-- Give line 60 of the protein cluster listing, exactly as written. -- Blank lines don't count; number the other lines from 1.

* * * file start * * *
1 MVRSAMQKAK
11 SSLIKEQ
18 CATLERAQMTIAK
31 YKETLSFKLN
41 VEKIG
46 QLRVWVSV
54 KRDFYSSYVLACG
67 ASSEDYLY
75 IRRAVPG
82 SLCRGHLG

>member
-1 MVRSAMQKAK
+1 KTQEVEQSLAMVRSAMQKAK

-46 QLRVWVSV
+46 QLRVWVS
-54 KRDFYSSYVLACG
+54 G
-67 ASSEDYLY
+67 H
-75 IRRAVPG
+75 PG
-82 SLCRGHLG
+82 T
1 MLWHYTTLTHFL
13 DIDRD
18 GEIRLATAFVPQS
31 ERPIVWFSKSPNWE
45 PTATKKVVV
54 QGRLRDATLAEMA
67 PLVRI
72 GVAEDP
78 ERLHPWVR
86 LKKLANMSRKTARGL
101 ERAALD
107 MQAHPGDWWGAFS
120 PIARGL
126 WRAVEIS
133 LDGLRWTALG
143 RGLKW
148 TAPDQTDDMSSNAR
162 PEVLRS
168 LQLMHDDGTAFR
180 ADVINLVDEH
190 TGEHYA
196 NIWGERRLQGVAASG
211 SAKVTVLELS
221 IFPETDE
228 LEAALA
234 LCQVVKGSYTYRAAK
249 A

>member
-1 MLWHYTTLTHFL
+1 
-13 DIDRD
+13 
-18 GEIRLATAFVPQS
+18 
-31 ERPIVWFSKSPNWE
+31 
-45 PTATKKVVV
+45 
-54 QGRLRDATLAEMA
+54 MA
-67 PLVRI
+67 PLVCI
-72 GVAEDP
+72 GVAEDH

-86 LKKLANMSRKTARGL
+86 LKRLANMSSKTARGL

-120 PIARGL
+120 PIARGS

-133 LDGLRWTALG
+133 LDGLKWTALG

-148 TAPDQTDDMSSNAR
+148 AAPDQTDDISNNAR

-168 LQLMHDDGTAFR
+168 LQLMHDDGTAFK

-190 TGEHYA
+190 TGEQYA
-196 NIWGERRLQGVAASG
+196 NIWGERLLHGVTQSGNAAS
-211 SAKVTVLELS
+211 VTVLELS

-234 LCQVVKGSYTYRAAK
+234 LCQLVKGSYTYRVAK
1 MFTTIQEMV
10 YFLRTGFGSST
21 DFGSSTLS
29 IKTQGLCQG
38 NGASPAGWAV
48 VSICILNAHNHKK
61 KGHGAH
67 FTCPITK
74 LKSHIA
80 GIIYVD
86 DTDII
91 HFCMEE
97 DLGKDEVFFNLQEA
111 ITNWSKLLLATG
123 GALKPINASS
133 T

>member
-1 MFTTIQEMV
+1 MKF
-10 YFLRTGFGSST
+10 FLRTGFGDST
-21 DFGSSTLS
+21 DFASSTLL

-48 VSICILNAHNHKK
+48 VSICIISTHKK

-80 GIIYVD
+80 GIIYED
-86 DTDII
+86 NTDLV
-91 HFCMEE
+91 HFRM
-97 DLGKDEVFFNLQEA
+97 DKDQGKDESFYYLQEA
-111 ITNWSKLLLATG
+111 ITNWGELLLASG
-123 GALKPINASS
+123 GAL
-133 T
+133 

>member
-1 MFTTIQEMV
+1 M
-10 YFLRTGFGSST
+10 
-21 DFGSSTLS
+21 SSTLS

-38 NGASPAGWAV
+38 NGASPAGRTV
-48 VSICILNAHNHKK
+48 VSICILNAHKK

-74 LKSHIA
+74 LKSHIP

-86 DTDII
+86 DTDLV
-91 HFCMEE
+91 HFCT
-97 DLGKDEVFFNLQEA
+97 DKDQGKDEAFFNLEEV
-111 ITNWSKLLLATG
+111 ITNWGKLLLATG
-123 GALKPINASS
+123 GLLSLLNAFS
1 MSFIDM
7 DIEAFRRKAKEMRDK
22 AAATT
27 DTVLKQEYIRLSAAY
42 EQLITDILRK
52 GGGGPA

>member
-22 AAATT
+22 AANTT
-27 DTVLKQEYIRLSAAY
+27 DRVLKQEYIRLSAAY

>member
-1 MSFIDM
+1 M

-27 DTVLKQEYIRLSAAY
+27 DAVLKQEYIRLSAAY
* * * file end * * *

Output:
-45 PTATKKVVV